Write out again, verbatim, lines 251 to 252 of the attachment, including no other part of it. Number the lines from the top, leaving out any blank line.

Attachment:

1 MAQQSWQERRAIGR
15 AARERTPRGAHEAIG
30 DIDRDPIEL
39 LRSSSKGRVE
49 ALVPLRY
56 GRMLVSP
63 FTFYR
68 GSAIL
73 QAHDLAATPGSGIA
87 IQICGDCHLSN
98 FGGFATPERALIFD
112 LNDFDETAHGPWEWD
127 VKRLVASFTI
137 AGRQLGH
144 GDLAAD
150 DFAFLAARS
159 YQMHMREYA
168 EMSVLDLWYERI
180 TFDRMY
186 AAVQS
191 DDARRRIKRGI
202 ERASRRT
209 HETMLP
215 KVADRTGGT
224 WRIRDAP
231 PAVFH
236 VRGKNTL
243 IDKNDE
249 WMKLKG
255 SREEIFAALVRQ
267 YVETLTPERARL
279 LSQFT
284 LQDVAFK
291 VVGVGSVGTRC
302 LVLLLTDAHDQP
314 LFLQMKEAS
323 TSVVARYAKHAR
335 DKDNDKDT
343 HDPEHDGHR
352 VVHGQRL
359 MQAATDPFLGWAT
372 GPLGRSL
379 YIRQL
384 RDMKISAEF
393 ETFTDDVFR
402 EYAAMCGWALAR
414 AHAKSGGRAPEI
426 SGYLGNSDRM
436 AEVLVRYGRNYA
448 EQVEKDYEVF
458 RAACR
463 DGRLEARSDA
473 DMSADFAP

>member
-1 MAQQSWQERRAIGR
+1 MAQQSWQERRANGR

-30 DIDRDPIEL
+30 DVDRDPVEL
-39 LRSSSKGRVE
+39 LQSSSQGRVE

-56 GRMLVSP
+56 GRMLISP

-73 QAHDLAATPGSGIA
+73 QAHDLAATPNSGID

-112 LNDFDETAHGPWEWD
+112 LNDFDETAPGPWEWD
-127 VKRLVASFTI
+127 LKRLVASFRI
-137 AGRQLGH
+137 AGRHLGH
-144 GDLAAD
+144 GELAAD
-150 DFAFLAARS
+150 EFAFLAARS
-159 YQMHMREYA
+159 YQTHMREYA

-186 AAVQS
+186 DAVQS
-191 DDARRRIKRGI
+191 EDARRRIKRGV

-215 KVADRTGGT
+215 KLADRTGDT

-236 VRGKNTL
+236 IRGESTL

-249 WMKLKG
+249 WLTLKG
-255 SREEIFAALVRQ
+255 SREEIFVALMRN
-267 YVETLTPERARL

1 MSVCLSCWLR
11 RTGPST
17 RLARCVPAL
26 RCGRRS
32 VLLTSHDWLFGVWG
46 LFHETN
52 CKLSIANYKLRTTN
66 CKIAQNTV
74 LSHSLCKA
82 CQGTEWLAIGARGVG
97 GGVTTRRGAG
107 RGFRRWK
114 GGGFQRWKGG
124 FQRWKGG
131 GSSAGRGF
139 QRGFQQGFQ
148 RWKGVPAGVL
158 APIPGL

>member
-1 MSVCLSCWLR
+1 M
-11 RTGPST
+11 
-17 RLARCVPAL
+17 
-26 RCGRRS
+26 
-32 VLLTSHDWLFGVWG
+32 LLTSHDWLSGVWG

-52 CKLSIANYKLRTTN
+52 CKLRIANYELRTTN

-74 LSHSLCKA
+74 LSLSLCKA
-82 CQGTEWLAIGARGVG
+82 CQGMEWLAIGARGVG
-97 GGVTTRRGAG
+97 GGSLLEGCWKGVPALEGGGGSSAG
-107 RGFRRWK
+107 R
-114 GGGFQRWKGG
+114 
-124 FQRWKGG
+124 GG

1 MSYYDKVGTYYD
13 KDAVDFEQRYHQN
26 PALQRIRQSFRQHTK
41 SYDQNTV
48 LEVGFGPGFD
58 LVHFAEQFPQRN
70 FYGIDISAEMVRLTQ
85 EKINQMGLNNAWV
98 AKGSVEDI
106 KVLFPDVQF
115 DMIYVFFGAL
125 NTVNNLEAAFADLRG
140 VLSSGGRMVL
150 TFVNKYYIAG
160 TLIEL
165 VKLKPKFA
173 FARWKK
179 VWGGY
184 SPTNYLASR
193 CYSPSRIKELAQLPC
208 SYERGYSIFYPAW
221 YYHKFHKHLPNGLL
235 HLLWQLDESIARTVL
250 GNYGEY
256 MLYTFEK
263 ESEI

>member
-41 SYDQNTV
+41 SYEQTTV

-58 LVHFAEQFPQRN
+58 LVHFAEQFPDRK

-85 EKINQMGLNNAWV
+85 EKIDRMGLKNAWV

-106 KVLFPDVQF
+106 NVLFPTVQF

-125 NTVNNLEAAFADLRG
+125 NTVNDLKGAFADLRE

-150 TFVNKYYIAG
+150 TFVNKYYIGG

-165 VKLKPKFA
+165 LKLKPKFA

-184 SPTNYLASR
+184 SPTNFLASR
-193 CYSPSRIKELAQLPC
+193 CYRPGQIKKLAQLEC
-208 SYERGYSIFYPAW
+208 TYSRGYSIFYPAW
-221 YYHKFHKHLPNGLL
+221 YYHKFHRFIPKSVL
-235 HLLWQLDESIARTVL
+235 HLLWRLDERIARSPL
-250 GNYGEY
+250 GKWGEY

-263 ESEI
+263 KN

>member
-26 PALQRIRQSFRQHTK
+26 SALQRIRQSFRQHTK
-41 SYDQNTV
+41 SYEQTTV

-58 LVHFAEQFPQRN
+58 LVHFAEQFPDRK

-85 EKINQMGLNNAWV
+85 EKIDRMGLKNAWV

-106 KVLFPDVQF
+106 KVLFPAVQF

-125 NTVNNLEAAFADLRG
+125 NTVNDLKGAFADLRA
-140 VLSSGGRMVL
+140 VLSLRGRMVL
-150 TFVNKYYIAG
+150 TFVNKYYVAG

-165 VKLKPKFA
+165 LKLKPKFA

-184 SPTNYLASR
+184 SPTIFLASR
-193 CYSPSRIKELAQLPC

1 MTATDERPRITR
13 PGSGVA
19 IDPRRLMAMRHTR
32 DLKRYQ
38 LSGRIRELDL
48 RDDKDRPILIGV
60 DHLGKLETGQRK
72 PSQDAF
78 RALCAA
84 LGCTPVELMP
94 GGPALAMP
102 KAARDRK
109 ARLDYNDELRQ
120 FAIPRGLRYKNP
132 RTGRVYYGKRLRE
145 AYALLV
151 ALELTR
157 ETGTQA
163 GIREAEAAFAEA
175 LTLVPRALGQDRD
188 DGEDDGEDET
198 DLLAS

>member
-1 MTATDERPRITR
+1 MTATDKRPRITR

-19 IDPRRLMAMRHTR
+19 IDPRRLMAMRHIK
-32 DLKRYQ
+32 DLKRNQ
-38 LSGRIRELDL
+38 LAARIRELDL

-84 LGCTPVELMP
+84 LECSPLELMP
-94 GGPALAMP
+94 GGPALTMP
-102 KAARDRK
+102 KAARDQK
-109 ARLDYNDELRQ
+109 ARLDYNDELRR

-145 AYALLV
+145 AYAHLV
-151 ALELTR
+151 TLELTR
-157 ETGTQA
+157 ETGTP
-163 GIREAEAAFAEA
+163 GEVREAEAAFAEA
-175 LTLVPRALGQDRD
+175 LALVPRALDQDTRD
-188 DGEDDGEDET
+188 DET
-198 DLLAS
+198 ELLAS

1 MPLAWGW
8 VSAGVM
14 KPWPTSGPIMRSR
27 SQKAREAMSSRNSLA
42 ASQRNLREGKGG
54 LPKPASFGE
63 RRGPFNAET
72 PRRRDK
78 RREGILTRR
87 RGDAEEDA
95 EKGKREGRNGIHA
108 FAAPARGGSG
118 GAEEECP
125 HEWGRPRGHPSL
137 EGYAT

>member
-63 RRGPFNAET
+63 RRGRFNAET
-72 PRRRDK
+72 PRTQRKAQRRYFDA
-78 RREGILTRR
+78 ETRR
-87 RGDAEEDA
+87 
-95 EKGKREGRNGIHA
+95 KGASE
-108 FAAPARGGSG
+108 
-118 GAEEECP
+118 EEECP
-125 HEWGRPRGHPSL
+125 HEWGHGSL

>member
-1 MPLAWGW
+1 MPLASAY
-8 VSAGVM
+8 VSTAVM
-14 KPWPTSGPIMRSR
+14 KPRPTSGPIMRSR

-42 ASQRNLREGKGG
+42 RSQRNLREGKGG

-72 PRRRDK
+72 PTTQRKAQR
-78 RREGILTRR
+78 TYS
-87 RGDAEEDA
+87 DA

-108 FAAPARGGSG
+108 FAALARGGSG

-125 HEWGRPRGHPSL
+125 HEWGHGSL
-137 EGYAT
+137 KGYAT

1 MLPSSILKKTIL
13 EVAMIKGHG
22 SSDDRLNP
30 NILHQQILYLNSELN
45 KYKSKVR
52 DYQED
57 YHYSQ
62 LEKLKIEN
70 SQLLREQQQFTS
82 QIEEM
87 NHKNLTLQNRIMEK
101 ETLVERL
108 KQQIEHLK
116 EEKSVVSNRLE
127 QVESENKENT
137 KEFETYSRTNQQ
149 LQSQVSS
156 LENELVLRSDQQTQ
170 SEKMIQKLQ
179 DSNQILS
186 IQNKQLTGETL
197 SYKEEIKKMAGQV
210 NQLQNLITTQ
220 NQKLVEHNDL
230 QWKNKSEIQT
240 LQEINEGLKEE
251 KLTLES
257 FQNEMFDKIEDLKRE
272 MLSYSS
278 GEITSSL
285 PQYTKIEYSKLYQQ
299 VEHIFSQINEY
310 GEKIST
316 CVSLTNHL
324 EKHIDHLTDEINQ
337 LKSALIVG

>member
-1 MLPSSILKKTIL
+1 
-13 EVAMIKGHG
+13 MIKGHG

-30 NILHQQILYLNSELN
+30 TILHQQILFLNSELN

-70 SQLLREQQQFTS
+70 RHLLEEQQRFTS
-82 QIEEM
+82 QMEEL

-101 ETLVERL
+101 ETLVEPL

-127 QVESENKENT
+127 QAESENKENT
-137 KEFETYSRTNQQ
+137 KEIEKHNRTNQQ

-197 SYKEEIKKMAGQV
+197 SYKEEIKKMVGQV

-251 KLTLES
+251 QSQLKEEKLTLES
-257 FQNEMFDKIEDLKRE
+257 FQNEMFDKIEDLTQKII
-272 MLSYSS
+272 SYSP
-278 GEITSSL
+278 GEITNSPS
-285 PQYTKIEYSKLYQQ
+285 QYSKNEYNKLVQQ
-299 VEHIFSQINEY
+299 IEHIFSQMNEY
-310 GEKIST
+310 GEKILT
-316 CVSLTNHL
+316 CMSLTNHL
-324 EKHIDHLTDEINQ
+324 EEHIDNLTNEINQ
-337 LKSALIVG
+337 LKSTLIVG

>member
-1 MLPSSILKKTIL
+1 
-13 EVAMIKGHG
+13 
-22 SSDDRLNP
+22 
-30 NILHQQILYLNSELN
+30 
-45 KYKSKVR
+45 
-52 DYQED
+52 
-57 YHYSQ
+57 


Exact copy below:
-151 ALELTR
+151 TLELTR